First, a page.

4) Sondland testified that everyone up the chain understood that the government’s ability to work with Ukraine hinged entirely on getting through or around Giuliani. Sondland called this the “logjam.” He established today, therefore, that much of the State Department and national security apparatus was in on this quid pro quo—at least as a matter of knowing about it and not doing anything to disrupt it—including Vice President Mike Pence, Secretary of State Mike Pompeo, and Energy Secretary Rick Perry. Some observers might claim that this is evidence of a vast conspiracy within the government to violate the norms of diplomacy, but a fairer assessment would be that it’s a reflection of how government officials need to take unusual—if not improper—steps simply to do their jobs with Trump at the helm of the executive branch.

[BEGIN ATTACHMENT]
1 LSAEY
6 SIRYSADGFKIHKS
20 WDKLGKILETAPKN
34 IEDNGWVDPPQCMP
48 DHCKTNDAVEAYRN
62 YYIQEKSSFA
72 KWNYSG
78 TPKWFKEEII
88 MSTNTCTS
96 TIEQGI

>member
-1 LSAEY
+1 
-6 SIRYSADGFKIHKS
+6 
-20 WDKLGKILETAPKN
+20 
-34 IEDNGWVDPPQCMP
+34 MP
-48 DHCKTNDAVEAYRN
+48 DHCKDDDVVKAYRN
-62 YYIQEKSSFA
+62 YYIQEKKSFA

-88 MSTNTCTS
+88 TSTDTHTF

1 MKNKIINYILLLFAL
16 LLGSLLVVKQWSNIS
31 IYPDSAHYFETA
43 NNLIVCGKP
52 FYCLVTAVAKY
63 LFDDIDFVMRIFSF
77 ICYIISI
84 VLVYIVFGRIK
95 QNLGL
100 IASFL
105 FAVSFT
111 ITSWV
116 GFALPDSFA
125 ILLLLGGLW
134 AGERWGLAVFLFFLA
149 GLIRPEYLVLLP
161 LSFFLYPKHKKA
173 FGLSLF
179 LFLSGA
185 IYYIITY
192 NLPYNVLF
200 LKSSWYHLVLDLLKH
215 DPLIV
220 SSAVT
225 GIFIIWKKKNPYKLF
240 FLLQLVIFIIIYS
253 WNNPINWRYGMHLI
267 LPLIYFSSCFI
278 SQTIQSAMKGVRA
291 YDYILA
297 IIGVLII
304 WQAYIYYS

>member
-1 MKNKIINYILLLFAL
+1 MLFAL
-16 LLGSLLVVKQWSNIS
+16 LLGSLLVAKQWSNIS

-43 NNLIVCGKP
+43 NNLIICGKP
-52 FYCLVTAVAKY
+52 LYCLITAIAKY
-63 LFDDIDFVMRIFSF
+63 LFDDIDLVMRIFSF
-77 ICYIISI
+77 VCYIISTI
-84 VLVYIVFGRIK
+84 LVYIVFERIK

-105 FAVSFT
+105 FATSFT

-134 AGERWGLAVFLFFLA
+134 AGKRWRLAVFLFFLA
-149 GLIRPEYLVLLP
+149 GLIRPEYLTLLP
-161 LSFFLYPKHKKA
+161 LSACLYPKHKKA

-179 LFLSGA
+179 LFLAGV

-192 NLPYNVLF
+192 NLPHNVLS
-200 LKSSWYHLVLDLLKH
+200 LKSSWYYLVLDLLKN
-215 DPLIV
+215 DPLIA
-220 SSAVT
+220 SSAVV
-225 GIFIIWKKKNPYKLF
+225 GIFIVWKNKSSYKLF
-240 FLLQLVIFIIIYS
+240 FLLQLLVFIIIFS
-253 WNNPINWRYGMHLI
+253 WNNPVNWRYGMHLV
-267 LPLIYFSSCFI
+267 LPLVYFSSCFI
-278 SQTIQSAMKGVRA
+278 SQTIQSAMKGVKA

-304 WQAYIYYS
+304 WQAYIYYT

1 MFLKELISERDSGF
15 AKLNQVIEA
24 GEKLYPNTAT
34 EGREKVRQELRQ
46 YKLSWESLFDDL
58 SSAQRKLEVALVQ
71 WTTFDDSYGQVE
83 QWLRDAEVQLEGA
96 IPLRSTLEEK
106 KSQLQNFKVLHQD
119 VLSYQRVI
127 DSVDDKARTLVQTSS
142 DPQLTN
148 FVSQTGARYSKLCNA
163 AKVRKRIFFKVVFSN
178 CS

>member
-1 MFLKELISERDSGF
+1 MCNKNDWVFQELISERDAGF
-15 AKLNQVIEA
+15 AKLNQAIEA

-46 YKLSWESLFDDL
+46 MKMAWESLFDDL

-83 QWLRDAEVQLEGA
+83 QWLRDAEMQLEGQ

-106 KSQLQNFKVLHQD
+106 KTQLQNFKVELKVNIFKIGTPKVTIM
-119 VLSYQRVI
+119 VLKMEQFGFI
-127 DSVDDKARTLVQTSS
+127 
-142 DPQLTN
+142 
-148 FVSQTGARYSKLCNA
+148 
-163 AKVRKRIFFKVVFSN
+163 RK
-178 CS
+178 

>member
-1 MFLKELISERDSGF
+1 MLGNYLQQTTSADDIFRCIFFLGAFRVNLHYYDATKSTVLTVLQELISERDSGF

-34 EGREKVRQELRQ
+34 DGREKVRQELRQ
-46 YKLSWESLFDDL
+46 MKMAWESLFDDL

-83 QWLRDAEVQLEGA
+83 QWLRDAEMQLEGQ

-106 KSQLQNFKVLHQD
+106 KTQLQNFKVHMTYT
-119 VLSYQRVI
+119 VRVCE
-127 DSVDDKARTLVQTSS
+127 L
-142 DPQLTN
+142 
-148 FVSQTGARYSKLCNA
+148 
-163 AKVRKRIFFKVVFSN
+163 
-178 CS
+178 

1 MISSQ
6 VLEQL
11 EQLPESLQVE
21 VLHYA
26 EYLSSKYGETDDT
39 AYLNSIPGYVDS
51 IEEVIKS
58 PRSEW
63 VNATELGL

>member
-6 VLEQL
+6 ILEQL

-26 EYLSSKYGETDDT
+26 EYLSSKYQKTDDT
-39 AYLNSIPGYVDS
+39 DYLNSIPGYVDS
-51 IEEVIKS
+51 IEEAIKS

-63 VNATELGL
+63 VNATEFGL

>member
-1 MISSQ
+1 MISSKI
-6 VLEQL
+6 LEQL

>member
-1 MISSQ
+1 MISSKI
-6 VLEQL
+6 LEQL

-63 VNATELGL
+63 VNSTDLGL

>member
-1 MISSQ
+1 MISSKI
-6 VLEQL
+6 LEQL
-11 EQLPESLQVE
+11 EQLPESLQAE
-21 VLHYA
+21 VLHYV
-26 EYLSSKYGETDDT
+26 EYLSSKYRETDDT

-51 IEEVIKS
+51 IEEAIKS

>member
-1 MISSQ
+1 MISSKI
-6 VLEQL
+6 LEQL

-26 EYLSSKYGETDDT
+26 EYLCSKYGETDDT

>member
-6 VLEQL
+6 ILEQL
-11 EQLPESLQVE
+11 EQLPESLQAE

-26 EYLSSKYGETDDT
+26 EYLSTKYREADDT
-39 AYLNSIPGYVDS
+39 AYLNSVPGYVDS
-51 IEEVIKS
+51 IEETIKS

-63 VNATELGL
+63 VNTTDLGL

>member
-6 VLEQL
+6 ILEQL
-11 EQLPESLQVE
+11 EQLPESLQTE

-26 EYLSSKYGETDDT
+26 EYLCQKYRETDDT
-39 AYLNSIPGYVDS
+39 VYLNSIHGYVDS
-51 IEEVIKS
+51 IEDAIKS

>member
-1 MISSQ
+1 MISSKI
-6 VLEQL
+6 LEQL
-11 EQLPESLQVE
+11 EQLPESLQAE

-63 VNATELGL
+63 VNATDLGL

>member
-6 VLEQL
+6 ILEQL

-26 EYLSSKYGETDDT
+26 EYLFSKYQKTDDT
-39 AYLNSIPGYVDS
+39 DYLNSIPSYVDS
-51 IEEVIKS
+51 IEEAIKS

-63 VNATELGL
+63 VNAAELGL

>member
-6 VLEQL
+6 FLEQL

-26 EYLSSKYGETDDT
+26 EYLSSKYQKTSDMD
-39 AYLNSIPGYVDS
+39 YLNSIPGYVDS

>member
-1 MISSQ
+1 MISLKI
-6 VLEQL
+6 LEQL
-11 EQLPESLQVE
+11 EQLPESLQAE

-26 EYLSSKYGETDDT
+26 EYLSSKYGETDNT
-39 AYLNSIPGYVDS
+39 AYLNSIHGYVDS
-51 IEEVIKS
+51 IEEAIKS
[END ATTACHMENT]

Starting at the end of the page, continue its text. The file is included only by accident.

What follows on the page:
5) Sondland shored up House Democrats’ case for obstruction of justice, as he testified that he has been categorically denied access to his own White House and State Department communications and files, even though they are not classified or otherwise legally protected from disclosure. Sondland no doubt did this on advice of counsel, as he is conceivably vulnerable to perjury or obstruction of justice charges by virtue of having substantively changed his previous statements regarding the quid pro quo narrative. If he had his records, he said today, he could refresh his recollection and give more complete and accurate testimony. The White House has made that impossible.